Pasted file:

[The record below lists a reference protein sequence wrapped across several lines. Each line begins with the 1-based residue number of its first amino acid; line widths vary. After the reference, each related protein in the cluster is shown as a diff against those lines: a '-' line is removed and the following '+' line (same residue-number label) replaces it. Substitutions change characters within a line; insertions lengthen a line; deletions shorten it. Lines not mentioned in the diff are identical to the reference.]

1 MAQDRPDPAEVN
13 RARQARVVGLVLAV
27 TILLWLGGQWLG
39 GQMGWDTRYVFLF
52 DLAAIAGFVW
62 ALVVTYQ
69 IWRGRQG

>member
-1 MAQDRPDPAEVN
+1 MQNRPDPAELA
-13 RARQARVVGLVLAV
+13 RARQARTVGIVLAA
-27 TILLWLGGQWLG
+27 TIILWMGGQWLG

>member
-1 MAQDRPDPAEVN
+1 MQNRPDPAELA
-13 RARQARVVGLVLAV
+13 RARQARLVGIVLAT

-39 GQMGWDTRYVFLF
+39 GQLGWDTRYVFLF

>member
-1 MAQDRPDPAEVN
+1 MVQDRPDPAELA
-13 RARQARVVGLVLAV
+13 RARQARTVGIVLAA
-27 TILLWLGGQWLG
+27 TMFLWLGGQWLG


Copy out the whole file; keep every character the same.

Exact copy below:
[The record below lists a reference protein sequence wrapped across several lines. Each line begins with the 1-based residue number of its first amino acid; line widths vary. After the reference, each related protein in the cluster is shown as a diff against those lines: a '-' line is removed and the following '+' line (same residue-number label) replaces it. Substitutions change characters within a line; insertions lengthen a line; deletions shorten it. Lines not mentioned in the diff are identical to the reference.]

1 MAQDRPDPAEVN
13 RARQARVVGLVLAV
27 TILLWLGGQWLG
39 GQMGWDTRYVFLF
52 DLAAIAGFVW
62 ALVVTYQ
69 IWRGRQG

>member
-1 MAQDRPDPAEVN
+1 MQNRPDPAELA
-13 RARQARVVGLVLAV
+13 RARQARTVGIVLAA
-27 TILLWLGGQWLG
+27 TIILWMGGQWLG

>member
-1 MAQDRPDPAEVN
+1 MQNRPDPAELA
-13 RARQARVVGLVLAV
+13 RARQARLVGIVLAT

-39 GQMGWDTRYVFLF
+39 GQLGWDTRYVFLF

>member
-1 MAQDRPDPAEVN
+1 MVQDRPDPAELA
-13 RARQARVVGLVLAV
+13 RARQARTVGIVLAA
-27 TILLWLGGQWLG
+27 TMFLWLGGQWLG